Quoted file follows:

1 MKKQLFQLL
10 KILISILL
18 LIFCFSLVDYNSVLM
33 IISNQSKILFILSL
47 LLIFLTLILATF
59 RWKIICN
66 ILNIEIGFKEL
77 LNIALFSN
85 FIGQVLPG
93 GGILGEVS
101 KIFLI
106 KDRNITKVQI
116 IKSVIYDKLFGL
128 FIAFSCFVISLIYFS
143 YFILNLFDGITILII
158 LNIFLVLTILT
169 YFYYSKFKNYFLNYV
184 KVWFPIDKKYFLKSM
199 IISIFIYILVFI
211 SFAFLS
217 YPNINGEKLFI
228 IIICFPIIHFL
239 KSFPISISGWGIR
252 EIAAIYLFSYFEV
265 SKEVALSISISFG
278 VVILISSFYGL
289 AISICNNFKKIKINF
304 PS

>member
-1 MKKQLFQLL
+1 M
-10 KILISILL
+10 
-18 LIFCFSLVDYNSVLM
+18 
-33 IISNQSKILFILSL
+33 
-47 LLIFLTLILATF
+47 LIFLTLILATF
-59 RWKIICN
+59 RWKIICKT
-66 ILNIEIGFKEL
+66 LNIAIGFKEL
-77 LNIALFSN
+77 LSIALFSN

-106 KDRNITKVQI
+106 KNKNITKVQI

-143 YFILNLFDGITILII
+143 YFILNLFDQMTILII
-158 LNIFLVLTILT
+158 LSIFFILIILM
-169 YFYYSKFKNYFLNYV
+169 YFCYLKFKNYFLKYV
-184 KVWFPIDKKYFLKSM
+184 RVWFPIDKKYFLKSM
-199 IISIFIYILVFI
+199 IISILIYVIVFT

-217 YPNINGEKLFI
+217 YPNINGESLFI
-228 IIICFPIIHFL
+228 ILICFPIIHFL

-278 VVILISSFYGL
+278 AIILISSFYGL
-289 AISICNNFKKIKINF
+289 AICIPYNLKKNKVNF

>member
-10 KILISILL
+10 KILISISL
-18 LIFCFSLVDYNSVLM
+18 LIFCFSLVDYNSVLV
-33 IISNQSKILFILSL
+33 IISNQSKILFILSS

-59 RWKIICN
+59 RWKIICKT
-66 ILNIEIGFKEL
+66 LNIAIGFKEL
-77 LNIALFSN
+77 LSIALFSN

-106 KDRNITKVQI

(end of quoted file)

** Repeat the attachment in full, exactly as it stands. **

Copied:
1 MKKQLFQLL
10 KILISILL
18 LIFCFSLVDYNSVLM
33 IISNQSKILFILSL
47 LLIFLTLILATF
59 RWKIICN
66 ILNIEIGFKEL
77 LNIALFSN
85 FIGQVLPG
93 GGILGEVS
101 KIFLI
106 KDRNITKVQI
116 IKSVIYDKLFGL
128 FIAFSCFVISLIYFS
143 YFILNLFDGITILII
158 LNIFLVLTILT
169 YFYYSKFKNYFLNYV
184 KVWFPIDKKYFLKSM
199 IISIFIYILVFI
211 SFAFLS
217 YPNINGEKLFI
228 IIICFPIIHFL
239 KSFPISISGWGIR
252 EIAAIYLFSYFEV
265 SKEVALSISISFG
278 VVILISSFYGL
289 AISICNNFKKIKINF
304 PS

>member
-1 MKKQLFQLL
+1 M
-10 KILISILL
+10 
-18 LIFCFSLVDYNSVLM
+18 
-33 IISNQSKILFILSL
+33 
-47 LLIFLTLILATF
+47 LIFLTLILATF
-59 RWKIICN
+59 RWKIICKT
-66 ILNIEIGFKEL
+66 LNIAIGFKEL
-77 LNIALFSN
+77 LSIALFSN

-106 KDRNITKVQI
+106 KNKNITKVQI

-143 YFILNLFDGITILII
+143 YFILNLFDQMTILII
-158 LNIFLVLTILT
+158 LSIFFILIILM
-169 YFYYSKFKNYFLNYV
+169 YFCYLKFKNYFLKYV
-184 KVWFPIDKKYFLKSM
+184 RVWFPIDKKYFLKSM
-199 IISIFIYILVFI
+199 IISILIYVIVFT

-217 YPNINGEKLFI
+217 YPNINGESLFI
-228 IIICFPIIHFL
+228 ILICFPIIHFL

-278 VVILISSFYGL
+278 AIILISSFYGL
-289 AISICNNFKKIKINF
+289 AICIPYNLKKNKVNF

>member
-10 KILISILL
+10 KILISISL
-18 LIFCFSLVDYNSVLM
+18 LIFCFSLVDYNSVLV
-33 IISNQSKILFILSL
+33 IISNQSKILFILSS

-59 RWKIICN
+59 RWKIICKT
-66 ILNIEIGFKEL
+66 LNIAIGFKEL
-77 LNIALFSN
+77 LSIALFSN

-106 KDRNITKVQI